The policing of peaceful public assembly during the Covid-19 pandemic has been one of the most central challenges to police legitimacy. This is arguably because mass gatherings are assumed to carry a high risk of contagion yet, at the same time, peaceful public assembly is a protected human right. In this article, we explore this issue by using a case study to provide a detailed chronological interactional analysis of the policing operation surrounding a highly controversial public assembly that took place on Clapham Common in March 2021 in London, England. We explore the utility of a research and theory-based model for public order policing in pandemics as a framework for understanding the way the event evolved and identifying what lessons can be learnt for policing assemblies, both in future pandemics and more generally. We contend that ambiguity in the application of emergency powers and the potential for heavy fines to be applied using the legislation created a divergence between stakeholders and culminated in a leadership vacuum among protesters. Moreover, the context of acute political sensitivity led to a highly centralized public order operation that limited the capacity of police to enact dialogue-based solutions when leadership (re)emerged during the event. We conclude by discussing the implications of our analysis for understanding the inherent dangers of regulatory frameworks that place too heavy a burden of discretionary power into the hands of police in determining whether public assemblies are ‘lawful’, and under what conditions they can occur.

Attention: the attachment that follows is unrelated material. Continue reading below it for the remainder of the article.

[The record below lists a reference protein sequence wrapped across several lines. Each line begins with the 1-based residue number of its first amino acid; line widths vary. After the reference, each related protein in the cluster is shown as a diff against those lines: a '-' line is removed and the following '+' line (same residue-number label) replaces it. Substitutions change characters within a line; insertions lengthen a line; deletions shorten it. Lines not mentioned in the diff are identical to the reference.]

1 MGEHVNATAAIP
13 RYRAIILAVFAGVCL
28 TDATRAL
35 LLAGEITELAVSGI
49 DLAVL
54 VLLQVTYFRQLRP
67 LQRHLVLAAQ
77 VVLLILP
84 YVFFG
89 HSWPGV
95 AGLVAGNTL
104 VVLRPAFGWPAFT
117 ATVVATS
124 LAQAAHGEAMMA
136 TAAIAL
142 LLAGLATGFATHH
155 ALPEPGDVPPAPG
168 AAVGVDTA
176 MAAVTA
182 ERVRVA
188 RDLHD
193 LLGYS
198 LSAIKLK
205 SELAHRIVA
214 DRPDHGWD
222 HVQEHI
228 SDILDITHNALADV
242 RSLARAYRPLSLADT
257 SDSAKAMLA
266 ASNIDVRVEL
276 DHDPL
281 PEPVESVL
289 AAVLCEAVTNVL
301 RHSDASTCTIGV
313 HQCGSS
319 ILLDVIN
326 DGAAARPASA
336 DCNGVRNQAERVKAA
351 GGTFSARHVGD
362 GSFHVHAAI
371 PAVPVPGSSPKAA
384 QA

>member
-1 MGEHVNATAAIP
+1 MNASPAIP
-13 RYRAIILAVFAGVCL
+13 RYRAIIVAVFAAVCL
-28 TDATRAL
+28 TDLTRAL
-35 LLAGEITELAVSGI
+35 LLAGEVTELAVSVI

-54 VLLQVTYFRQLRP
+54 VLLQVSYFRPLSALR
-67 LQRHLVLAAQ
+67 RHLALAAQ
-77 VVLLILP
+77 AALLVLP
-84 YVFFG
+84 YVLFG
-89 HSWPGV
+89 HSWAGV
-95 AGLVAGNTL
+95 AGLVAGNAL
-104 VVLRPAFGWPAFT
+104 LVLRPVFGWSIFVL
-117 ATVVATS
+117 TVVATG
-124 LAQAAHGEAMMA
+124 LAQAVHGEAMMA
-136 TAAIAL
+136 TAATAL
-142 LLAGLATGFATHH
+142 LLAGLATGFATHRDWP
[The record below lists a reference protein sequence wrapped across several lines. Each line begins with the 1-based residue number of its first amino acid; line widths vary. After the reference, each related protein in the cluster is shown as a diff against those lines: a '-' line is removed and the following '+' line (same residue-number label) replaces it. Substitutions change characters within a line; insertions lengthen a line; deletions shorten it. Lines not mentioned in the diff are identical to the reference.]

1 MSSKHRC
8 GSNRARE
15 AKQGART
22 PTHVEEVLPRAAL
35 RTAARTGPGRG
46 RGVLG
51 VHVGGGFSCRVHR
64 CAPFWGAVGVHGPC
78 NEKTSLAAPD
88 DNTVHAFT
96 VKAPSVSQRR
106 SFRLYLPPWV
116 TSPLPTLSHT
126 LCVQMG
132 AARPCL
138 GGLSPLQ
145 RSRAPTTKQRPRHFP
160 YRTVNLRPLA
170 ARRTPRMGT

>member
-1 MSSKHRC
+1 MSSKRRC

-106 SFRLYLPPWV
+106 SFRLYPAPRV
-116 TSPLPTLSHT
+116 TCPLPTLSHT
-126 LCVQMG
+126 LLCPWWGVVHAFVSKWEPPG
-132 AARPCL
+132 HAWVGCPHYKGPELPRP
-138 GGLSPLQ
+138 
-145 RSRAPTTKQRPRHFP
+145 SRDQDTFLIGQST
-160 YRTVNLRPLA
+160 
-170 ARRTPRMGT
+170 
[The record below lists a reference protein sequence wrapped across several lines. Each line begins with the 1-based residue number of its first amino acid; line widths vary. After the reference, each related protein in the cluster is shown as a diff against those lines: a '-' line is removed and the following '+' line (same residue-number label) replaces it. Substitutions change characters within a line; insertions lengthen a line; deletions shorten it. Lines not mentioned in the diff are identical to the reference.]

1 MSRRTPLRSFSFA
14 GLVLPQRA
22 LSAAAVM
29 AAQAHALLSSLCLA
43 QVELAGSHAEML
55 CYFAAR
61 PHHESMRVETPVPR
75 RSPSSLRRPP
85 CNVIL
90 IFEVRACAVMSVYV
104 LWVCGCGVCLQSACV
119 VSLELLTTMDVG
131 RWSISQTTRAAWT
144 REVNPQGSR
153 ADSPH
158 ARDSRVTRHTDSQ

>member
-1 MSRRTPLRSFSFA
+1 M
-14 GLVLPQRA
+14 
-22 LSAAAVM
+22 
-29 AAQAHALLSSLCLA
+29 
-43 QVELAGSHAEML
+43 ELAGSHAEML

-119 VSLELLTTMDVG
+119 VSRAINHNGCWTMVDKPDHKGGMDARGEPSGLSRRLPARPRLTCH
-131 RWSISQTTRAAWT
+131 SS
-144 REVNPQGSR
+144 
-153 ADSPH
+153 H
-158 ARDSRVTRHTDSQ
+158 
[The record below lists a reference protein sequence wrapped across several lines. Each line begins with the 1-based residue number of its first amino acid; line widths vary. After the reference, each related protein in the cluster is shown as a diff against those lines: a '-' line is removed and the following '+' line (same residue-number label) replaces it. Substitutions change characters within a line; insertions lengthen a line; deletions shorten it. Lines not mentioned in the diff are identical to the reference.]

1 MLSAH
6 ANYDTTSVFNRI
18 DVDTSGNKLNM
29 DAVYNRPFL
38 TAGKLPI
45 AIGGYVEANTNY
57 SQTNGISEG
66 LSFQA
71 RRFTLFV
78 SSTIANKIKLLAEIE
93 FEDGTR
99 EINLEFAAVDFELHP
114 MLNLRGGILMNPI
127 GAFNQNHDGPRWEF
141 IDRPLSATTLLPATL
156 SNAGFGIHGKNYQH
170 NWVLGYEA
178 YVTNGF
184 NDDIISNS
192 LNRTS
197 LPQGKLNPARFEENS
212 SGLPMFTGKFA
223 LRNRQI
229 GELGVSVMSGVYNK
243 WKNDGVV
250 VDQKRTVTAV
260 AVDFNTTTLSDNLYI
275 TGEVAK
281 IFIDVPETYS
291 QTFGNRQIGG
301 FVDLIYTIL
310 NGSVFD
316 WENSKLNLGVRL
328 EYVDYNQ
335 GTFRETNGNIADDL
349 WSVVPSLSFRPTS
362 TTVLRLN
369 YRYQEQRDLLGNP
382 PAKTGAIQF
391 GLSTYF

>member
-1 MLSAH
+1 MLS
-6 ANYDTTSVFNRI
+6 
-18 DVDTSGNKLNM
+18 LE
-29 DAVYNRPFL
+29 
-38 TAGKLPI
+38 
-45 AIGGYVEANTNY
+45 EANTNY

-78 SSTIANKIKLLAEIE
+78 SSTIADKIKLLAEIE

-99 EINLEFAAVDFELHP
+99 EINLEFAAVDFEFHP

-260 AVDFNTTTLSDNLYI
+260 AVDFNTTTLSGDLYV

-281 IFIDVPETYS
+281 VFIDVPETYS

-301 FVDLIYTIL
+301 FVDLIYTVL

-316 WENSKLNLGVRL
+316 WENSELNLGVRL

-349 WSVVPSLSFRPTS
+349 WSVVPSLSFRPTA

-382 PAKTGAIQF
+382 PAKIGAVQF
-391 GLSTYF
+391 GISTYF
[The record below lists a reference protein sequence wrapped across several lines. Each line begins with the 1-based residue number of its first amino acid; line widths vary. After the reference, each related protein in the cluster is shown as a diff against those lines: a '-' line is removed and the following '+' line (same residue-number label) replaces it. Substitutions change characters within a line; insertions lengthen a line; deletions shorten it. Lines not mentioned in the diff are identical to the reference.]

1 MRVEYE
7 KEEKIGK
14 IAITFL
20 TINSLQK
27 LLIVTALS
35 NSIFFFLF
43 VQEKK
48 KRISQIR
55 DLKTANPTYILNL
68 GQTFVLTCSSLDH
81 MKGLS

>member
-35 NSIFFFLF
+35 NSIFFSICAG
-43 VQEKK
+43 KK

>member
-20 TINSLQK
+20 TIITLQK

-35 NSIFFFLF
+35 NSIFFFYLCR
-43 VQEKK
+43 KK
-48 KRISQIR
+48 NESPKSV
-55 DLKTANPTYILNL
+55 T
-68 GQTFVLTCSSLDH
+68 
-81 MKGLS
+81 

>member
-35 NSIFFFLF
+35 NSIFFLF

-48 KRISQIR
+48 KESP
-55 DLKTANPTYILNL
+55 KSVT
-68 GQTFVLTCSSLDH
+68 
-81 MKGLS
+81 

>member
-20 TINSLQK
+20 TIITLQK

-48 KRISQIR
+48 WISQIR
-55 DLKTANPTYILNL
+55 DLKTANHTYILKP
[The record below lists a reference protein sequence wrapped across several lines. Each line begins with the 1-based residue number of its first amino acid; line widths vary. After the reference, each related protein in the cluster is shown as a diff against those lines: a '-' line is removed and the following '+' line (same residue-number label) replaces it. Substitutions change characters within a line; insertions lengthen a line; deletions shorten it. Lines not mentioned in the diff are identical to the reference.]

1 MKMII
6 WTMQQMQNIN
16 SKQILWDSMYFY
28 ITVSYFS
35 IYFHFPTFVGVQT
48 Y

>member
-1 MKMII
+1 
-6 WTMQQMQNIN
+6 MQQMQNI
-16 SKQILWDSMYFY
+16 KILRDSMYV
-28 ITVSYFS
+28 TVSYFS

|Policing (Oxford): a journal of policy and practice
|Published - 21 Oct 2021